Tuesday, December 18, 2012

Georgia uses private flights to slash air travel costs

(Hat tip to "Augusta Jim" - thank you very much!)

State employees are flying less and Georgia taxpayers are expected to save more than $2 million a year as a result of a change in air-travel policy Gov. Nathan Deal made.

Deal grounded state-owned airplanes and moved most official government air travel to charter-based services. The state moved in 2011 to begin selling its fixed-wing aircraft and contracted with three private charter companies, a change that is on track to lower state flight times by nearly 70 percent.

The move to private flights is part of a larger effort to streamline state employee travel, which costs taxpayers nearly $100 million a year.

Deal’s office began a review of state travel in 2011 and found Georgia was doing little to leverage its buying power, lacked a comprehensive travel policy and had few ways to audit and monitor expenses.

While the bulk of the state’s travel costs come from mileage reimbursements and car rentals, air travel represented a chance to strike a high-profile blow for cost savings, Bart Gobeil, Deal’s chief operating officer, said.

Georgia constitutional officers, top lawmakers and other high-ranking state officials are allowed to make flights at state expense for official business only.

In 2009, Gov. Sonny Perdue and the General Assembly created the Georgia Aviation Authority to manage the state’s fleet of aircraft and to give agencies a sort of travel agent. Agencies would call the authority to plan air travel and the authority would bill the agencies an average of $550 per flight hour. The actual cost to the state was closer to $2,600 an hour, but GAA’s budget absorbed costs related to maintenance, insurance and pilot and mechanic salaries.

Now, agencies still call the aviation authority to plan air travel but it contacts one of three charter companies to make it happen. The big change, however, is that agencies are now billed the full fare: an average of $1,700 per flight hour.

The results have been clear: in fiscal 2011 the state logged 1,031 flight hours on its own aircraft, only half as many as the year before. So far this year, agencies have paid for just 137 hours of flight time. If that pace holds steady, there would be only about 329 hours of flight time in the fiscal year that ends June 30.

“If you’re an agency, before, you could just say it makes sense to fly to Savannah at $550 per hour,” Gobeil said. “Now, you’re going to think twice about what is the value of the trip and am I spending state taxpayer dollars wisely.”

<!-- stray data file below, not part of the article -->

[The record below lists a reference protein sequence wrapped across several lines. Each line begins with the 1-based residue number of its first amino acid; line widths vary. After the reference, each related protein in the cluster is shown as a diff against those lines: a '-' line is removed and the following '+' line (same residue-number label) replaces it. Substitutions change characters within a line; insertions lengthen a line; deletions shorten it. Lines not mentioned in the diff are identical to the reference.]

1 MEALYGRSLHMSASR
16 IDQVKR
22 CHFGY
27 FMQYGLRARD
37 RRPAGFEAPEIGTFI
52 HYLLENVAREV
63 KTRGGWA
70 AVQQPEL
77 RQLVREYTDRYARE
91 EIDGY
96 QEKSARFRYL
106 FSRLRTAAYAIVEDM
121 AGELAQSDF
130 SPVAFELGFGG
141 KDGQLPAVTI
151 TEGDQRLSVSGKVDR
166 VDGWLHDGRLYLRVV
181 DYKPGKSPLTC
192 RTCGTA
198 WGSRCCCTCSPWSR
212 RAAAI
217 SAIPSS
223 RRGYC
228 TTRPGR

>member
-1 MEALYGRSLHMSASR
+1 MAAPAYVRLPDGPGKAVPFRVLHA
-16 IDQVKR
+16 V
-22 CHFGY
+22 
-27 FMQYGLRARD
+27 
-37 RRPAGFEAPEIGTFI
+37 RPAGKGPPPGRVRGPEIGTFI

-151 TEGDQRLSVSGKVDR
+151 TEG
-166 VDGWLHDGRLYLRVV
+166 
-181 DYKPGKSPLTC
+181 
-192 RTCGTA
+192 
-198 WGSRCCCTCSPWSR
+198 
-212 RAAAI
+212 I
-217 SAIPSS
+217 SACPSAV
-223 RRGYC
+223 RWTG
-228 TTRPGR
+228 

Meanwhile, the state has sold one plane, a KingAir C90 for $860,000, and has a contract on two others for a total of nearly $3 million, all of which goes back into the general fund.

Deal’s moveto chartered aircraft is one more businesses are also making, said Dan Hubbard, vice president of the National Business Aviation Association.

“The benefit to businesses are very often the same benefits to governments and therefore taxpayers,” Hubbard said.

Those benefits include savings from having fewer employees and less overhead and maintenance. With the charter services, the state only pays a contracted rate based on actual flight times and pilot fees.

Hubbard’s organization commissioned a study this year that found “states are recognizing there are a number of benefits to using business aviation and it has been increasing in recent years.”

Many states still own and operate aircraft, and Georgia still owns and uses some helicopters. Some states offer a mix of state planes and charter services. Deal, however, wanted the state to investigate the cost savings from moving completely to the private sector.

“This makes people realize they’re going to get charged the total cost,” Gobeil said. “It’s more efficient, more transparent.”

Three companies won bids to provide charter services: Epps Air Service Inc., FlightWorks Inc. and Inflight Medical Services International, although Gobeil said so far the state has only used Epps.

Anton Coy, who heads Epps’ charter services, said the arrangement saves the state money and risk.

“If the state owns the asset, they have to insure the asset and they’re responsible for the asset,” Coy said. “They’re avoiding all that exposure. That’s a big cost benefit to them — and to me because I’m a taxpayer, too.”

Meanwhile, the state is also creating its own travel service akin to Travelocity or Expedia for employees.

“We had no real control over how we were spending on travel,” Gobeil said.

The state is contracting with airlines, hotels and car rental companies to negotiate lower rates. The new system cuts in half the number of steps between an employee booking travel and the expenses being reimbursed.

“It helps us look at travel costs around car rentals and mileage reimbursements and helps us deter fraud, too,” Gobeil said.

Story and reaction/comments:   http://www.ajc.com

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